Jellyfish and Stingray Stings

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Box Jellyfish Sting Marks

Summer is the season when coastal dwellers head to the deep blue sea (well, the shallow parts of it, at least) and enjoy a cool dip in the water. Some unlucky bathers might, however, run afoul of sea creatures that can cause painful injuries. You’re probably thinking of sharks.


Although sharks get all the publicity (and will be discussed in a future article), Jellyfish cause 150 million injuries a year throughout the world. Jellies are marine animals with a fascinating life cycle that would remind you of an alien life form. Many spend part of their life on the seabed, then become free-swimming in their reproductive (often called “medusa”) stage.

Jellyfish don’t bite, but have tentacles with millions of stinging cells called “nematocysts” that injure millions of swimmers every year by injecting them with a type of venom. Species to watch out for include the Portuguese man of war, the box jellyfish, the sea nettle, and others.

“Medusa” stage

The symptoms may present as very minor to, rarely, life-threatening. They include:

• Local throbbing, burning pain with irritation.
• Muscle spasms.
• Itching.
• Swelling.
• Reddish-brown or purple tracks corresponding to where tentacles contacted the skin.
• Nausea and vomiting.
• Weakness.
• Confusion.

Some note the development of blisters and other reactions up to one or two weeks after a sting. In severe envenomation, shortness of breath, rapid pulse, and other heart and lung symptoms may manifest, dependent on the dose of venom injected into the body. It should be noted that the tentacles of dead jellyfish on the shore may still impart venom if stepped on or touched.

Remove any visible stingers with tweezers or even a credit card, but avoid rubbing the area. Once removed, skin irritations may be treated with oral antihistamines like diphenhydramine (Benadryl) or calamine lotion, as well as topical steroids like hydrocortisone one percent cream or ointment. Ibuprofen or acetaminophen may be required for pain. If the injury is near the eye, thorough flushing is advised.

Burning sensations may be relieved with a rinse using sea (not fresh) water; Heating the sea water is thought to be more effective in soothing the pain. Different sources advocate vinegar, witch hazel, urine, rubbing alcohol, baking soda paste, and other substances as treatment. These may inactivate the nematocysts, but vary in their effectiveness or could worsen the condition, dependent on the individual victim and the species of jellyfish involved. The medic should determine the right treatment for jellies in their area before a disaster occurs. Expect symptoms to last from a few days to a few weeks.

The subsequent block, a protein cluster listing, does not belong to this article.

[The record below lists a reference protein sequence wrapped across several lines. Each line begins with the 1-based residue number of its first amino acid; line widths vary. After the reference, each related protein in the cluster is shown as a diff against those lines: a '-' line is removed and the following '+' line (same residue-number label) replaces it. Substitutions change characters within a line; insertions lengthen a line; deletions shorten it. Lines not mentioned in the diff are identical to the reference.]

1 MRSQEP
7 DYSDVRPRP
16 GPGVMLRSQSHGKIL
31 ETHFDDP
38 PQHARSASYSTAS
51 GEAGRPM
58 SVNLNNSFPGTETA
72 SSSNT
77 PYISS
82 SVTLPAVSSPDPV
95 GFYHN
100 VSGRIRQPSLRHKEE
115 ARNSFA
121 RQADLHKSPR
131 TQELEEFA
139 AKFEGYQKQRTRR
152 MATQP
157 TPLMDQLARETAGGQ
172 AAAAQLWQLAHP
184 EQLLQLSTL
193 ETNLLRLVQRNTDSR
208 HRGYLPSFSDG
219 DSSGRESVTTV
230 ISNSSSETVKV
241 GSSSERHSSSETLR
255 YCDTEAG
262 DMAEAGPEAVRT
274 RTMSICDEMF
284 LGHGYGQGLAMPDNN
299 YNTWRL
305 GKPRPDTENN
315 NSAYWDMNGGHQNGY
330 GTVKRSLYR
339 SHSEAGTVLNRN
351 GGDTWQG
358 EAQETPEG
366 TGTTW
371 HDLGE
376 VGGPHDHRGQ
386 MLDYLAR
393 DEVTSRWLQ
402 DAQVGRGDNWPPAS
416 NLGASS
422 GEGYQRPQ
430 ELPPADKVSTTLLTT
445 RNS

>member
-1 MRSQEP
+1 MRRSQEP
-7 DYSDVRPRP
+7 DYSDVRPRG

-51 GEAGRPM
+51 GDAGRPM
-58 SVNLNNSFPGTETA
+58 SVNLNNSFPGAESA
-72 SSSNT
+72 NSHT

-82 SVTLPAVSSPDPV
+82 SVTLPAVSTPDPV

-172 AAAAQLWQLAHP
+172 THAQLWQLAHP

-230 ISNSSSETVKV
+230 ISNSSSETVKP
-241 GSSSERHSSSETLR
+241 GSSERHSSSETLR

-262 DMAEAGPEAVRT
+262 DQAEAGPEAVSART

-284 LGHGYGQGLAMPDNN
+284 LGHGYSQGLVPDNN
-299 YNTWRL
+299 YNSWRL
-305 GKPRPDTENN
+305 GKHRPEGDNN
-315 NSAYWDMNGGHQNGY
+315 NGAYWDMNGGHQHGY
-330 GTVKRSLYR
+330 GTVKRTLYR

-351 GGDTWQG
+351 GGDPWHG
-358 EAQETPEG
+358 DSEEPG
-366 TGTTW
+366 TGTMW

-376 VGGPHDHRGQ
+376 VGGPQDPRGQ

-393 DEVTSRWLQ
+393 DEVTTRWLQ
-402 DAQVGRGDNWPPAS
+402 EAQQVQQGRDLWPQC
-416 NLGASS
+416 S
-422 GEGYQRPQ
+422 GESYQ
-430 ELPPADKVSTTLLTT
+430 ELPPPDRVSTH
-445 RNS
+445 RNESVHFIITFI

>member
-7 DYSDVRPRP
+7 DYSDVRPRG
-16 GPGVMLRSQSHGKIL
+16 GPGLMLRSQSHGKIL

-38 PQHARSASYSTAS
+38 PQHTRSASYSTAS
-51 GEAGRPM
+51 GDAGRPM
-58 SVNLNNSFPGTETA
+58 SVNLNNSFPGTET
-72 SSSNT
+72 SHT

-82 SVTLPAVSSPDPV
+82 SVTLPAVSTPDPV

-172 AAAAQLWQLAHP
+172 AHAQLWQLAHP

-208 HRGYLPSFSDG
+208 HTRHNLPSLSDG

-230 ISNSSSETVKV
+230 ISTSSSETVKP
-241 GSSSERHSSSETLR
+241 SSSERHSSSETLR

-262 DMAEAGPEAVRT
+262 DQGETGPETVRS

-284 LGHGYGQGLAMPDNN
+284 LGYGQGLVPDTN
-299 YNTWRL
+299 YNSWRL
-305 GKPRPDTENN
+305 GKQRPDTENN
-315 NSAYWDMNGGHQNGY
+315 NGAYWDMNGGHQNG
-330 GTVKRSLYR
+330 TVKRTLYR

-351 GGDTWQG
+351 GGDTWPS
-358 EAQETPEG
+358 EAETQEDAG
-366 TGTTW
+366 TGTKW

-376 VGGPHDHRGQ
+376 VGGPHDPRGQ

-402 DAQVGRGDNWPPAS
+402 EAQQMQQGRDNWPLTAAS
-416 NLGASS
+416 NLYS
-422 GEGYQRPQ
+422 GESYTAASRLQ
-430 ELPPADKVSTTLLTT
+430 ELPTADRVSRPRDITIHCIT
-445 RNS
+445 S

To prevent jellyfish stings, avoid swimming on the occasions when they swarm (also called a bloom). This is often seasonal. It may be wise to avoid the shore altogether during these times. If you must enter the water, do so with protective clothing. Wear shoes if walking on the beach.


Blue Spotted Stingray (Alex Borland/public domain)

Another creature responsible for more injuries than sharks is a relative: the stingray. Stingrays are flat, roundish, and seem to fly in the water with fins that look like wings. They’re most often seen in warmer climates. Like Jellyfish, stingrays don’t bite but defend themselves with stingers.

A stingray’s tail contains one or more barbed spines, each containing venom which can be very painful when injected into an unwary victim. This usually occurs by accidentally stepping on it, so expect most injuries to be in the feet, ankle, or lower legs. Wounds appear as punctures or small lacerations. The venom can be lethal, however, if injected into the chest or abdomen, as occurred with the famous wildlife expert Steve Irwin.

The list of symptoms the victim experiences is extensive. It includes:

• Bleeding.
• Extreme pain.
• Swelling.
• Dizziness.
• Anxiety.
• Sweating.
• Nausea and Vomiting.
• Muscle cramps.
• Skin discoloration.

In the worst cases, the victim may complain of irregular heartbeats, shortness of breath, muscle paralysis, fainting, and even seizures. Treating a sting would involve:

• Stopping the bleeding with pressure.
• Flushing the wound and removing barbs and debris (tweezers will help).
• Soaking in hot (not scalding) water. Heat can inactivate the venom.
• Scrubbing the wound with soap and fresh water.
• Avoiding wound closure unless absolutely necessary.

Remove any visible barbs from the wound, but avoid rubbing the area. Once removed, skin irritations may be treated with oral antihistamines like diphenhydramine (Benadryl) or calamine lotion, as well as topical steroids like hydrocortisone one percent cream or ointment. Ibuprofen or acetaminophen may be required for pain.

Lionfish (public domain/Jacky Weyenbergh

Antibiotics like doxycycline 100 mg orally twice a day for 7 days may be helpful to prevent infection. It should be noted that treatment strategies for stingrays can work on injuries caused by venomous spined catfish, scorpion fish, and certain other toxic sea creatures.

Joe Alton MD

Joe Alton MD aka Dr. Bones

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